Thunder Mountain

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Nevada, United States, North America
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9090 ft / 2771 m
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Thunder Mountain
Created On: Jun 14, 2009
Last Edited On: May 20, 2010


Located in the Humboldt Range in central Nevada, Thunder Mountain rises impressively from Star Creek Canyon and forms the north eastern portion of the cirque around the same canyon. Thunder Mountain is the third highest named summit in the Humboldt range being only shorter than nearby Star Peak (9,866) and Van Zant Peak (9,262).

View of Thunder Mountain and Van Zandt Peak from the slopes on Star Peak

The north ridge of the peak showcases a large natural arch that is visible from the Buena Vista valley almost 5,000 feet below. Additionally, another, lesser know arch is located on the mountain.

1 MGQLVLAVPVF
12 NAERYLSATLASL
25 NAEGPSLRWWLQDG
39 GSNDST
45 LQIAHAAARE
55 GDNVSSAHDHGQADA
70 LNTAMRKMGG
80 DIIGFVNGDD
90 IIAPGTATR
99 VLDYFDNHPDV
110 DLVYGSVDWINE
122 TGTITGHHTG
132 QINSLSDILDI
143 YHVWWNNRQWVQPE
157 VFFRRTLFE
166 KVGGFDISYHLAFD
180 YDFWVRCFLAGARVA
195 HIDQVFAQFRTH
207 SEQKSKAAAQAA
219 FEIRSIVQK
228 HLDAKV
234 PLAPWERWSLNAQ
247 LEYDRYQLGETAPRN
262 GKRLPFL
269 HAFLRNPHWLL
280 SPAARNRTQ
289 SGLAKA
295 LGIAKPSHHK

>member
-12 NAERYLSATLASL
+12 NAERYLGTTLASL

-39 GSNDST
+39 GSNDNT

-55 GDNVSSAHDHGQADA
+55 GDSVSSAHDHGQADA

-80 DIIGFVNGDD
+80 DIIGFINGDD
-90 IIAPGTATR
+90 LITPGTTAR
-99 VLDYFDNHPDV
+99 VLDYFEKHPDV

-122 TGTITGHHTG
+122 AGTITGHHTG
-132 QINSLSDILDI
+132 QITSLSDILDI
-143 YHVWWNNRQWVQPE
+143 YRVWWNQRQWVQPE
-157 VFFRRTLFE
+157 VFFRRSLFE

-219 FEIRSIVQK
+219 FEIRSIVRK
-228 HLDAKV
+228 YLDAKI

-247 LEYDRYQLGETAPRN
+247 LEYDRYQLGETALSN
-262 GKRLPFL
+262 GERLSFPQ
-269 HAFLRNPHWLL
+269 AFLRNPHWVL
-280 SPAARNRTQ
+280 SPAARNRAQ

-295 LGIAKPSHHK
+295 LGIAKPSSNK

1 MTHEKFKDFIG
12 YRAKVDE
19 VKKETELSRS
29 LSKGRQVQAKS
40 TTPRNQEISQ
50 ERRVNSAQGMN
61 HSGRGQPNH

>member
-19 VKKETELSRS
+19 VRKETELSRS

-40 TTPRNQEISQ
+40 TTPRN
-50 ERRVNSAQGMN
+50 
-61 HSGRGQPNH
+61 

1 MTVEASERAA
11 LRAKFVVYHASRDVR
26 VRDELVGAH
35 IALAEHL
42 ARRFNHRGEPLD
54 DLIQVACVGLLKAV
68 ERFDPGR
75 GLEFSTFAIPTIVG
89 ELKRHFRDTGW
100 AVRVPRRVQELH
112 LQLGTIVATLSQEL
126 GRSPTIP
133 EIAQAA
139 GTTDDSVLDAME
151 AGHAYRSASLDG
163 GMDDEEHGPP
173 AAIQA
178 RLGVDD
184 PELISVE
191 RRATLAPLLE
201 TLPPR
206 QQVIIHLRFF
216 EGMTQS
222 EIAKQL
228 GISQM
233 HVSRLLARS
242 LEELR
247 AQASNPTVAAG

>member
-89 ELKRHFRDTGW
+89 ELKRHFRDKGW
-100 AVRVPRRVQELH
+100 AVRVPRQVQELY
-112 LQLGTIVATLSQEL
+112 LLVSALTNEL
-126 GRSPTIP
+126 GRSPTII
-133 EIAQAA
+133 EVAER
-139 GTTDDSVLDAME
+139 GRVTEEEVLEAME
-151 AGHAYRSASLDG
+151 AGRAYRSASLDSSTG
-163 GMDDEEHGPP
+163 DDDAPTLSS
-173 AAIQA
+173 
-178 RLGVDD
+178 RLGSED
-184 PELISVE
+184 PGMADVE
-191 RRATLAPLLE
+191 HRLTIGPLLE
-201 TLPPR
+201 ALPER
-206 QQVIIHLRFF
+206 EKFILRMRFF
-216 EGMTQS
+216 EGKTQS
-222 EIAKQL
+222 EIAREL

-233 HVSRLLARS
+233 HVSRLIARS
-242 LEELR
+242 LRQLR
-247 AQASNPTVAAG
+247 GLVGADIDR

Thunder Arch from Sacred Point

There are two relatively straightforward routes to the peak that would normally be considered not much more than class 2 hikes. For those looking for more interesting climbing, there are several sections of possible class 3 climbing from either direction.

Route Overviews

RouteApprox. DistanceTotal Elevation GainDifficulty
Star City / Sacred Point 2.60 Miles 3,300 Feet Class 2/3
El Dorado Canyon- Ridge Traverse from Star Peak* 6.10 Miles 2,600 Feet (Point-to-point) Class 2/3
*The stats for this route assumes that the hike is begun near the Blackjack Mine at approximately 6,500 feet.

Thunder Mountain is normally climbed along with the aforementioned Star and Van Zant Peaks as part of an impressive ridge traverse that also includes nearby Sacred Point. The entire route is approximately 10.5 miles long, gaining about 5,100 feet in the process. The intervening ridge between Van Zant and Star Peaks consists mostly of easy class 2 hiking with a few short sections of easy class 3 climbing on a knife edge ridge.
Traverse to Star Peak
Star Peak Traverse